Male partners who are “White Knights” may idealize women and put them on a pedestal, taking their notions of chivalry a wee bit too far. They may be actively drawn to women who seem helpless and in need of support (such as those with a history of untreated trauma or self-harm) and treat their partners as extensions of themselves, criticizing and controlling them under the guise of “just trying to help.”
Subconsciously, they may feel resentment towards women who do not give them undying love and loyalty in return, because they rescue not necessarily out of pure altruism but with the expectation or hope that their own needs will be met – that they will somehow be rewarded for their rescue efforts.
Female partners who exhibit “White Knight Syndrome” may behave similarly but as they are socially conditioned to take on the role of nurturers, they may be more likely drawn to taking care of significant others who have addictions, abusive patterns, or infidelity issues.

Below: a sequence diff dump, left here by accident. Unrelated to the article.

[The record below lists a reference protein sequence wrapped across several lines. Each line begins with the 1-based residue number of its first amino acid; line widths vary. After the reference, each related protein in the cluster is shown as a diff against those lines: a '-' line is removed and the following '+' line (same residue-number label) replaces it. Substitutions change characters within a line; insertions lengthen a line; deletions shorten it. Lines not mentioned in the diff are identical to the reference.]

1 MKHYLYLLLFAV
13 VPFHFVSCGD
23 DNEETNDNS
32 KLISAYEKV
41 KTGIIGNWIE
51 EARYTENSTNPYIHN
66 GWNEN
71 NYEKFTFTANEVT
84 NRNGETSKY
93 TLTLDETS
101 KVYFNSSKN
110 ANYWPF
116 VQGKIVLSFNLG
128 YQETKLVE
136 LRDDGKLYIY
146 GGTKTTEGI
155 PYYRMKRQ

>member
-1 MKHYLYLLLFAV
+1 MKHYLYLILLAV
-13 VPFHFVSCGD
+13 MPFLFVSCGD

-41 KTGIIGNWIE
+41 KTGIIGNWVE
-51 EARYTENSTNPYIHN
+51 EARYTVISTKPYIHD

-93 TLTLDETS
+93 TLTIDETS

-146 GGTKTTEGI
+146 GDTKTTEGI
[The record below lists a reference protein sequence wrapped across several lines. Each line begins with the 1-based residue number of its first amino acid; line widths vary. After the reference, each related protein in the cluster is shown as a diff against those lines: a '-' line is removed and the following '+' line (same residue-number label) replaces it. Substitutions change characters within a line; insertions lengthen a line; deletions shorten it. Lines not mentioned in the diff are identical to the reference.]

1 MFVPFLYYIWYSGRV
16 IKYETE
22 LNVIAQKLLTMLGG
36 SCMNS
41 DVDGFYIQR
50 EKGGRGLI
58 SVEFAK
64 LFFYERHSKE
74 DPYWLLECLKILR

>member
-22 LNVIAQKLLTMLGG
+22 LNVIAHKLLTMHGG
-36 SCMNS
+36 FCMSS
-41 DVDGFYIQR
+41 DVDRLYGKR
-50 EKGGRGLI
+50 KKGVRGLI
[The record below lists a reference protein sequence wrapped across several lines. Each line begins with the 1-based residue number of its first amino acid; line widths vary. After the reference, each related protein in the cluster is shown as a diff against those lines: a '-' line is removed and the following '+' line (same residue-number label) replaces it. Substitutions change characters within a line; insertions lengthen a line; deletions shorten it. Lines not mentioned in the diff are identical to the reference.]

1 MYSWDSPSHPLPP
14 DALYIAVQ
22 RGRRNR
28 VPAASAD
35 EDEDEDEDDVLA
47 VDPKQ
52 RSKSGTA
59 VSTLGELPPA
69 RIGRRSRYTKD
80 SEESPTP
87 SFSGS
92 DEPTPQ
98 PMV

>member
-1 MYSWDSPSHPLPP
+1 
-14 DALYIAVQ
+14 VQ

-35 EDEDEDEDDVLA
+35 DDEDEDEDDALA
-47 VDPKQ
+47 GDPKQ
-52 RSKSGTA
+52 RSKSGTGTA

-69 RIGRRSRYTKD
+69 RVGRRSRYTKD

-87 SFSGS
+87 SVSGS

They may be overly empathic to the point of denial about the fact that their partners have any self-control over their behavior. They may be more prone to making excuses for their partners, believing they “can’t help it” and help to “hide” their destructive behavior from the world, shielding them from consequences or accountability.
Signs you may have the White Knight Syndrome
Your self-worth is based on your ability to fix others. White knights pride themselves on “saving” others and this is a core part of their identity in relationships. Rather than opening themselves up to true intimacy where both parties in a relationship are emotionally fulfilled, they unconsciously seek out unhealthy partners who appear to most need them. They are drawn to those who have severe emotional issues and feel fixated on healing the other person. In doing so, however, they often neglect to save themselves from toxic relationships and are unable to focus on healing themselves first and foremost.